• Cirtwill, Alyssa R., et al. (författare)
  • Building food networks from molecular data : Bayesian or fixed-number thresholds for including links
  • 2021
  • Ingår i: Basic and Applied Ecology. - 1439-1791 .- 1618-0089. ; 50, s. 67-76
  • Tidskriftsartikel (refereegranskat)abstract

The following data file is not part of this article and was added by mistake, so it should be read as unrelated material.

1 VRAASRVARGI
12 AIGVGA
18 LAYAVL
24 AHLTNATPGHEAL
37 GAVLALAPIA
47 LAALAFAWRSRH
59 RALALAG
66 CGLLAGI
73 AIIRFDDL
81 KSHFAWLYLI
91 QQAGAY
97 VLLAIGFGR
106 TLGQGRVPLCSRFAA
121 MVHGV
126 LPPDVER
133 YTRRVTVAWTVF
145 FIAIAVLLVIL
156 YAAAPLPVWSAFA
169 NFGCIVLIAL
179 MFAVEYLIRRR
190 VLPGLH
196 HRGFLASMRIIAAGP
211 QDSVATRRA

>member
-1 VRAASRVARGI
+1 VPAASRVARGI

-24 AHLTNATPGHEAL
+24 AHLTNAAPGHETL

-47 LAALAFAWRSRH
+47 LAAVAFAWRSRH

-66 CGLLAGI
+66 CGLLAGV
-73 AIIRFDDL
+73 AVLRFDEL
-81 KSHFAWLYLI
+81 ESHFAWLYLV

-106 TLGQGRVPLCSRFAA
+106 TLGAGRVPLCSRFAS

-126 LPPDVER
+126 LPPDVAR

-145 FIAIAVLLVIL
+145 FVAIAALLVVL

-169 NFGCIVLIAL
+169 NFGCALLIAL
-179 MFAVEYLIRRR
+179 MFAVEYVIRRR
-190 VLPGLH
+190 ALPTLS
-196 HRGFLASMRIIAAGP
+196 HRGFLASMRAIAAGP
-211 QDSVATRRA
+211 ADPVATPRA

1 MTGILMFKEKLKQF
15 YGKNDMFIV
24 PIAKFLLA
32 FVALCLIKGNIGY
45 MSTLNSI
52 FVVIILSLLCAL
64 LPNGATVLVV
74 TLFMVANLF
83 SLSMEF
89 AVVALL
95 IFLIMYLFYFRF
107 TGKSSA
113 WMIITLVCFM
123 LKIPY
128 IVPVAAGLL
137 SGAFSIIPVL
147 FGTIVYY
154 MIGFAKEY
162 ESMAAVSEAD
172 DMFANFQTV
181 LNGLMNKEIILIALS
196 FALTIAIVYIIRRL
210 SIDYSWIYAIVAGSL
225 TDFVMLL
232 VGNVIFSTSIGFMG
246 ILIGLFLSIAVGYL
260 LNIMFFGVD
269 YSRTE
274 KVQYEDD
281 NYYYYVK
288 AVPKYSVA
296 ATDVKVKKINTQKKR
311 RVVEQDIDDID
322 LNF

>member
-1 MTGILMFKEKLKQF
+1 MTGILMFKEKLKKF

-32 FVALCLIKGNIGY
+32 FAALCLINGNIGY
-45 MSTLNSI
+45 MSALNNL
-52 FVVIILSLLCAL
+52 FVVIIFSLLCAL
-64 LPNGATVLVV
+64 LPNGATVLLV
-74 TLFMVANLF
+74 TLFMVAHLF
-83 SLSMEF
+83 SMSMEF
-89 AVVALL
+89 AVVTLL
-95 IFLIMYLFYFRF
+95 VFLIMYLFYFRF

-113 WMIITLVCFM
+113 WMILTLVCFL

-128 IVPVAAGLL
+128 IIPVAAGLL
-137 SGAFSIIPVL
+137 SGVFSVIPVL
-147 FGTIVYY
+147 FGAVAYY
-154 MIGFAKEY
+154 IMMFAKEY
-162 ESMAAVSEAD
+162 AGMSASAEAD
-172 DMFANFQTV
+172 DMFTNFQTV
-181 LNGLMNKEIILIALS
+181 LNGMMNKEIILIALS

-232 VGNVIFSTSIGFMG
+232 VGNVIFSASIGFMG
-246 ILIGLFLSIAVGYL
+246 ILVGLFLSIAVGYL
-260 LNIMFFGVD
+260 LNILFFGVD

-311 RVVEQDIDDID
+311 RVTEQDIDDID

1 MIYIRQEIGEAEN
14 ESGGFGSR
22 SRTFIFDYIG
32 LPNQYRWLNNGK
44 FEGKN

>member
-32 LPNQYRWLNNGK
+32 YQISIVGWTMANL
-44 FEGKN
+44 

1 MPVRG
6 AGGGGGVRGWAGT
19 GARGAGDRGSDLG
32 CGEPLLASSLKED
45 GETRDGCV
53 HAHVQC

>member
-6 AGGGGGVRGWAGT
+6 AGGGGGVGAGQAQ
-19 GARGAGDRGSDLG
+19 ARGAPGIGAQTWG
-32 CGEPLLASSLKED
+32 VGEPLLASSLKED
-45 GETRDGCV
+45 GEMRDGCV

• DNA metabarcoding of faeces or gut contents has greatly increased our ability to construct networks of predators and prey (food webs) by reducing the need to observe predation events directly. The possibility of both false positives and false negatives in DNA sequences, however, means that constructing food networks using DNA requires researchers to make many choices as to which DNA sequences indicate true prey for a particular predator. To date, DNA-based food networks are usually constructed by including any DNA sequence with more than a threshold number of reads. The logic used to select this threshold is often not explained, leading to somewhat arbitrary-seeming networks. As an alternative strategy, we demonstrate how to construct food networks using a simple Bayesian model to suggest which sequences correspond to true prey. The networks obtained using a well-chosen fixed cutoff and our Bayesian approach are very similar, especially when links are resolved to prey families rather than species. We therefore recommend that researchers reconstruct diet data using a Bayesian approach with well-specified assumptions rather than continuing with arbitrary fixed cutoffs. Explicitly stating assumptions within a Bayesian framework will lead to better-informed comparisons between networks constructed by different groups and facilitate drawing together individual case studies into more coherent ecological theory. Note that our approach can easily be extended to other types of ecological networks constructed by DNA metabarcoding of pollen loads, identification of parasite DNA in faeces, etc.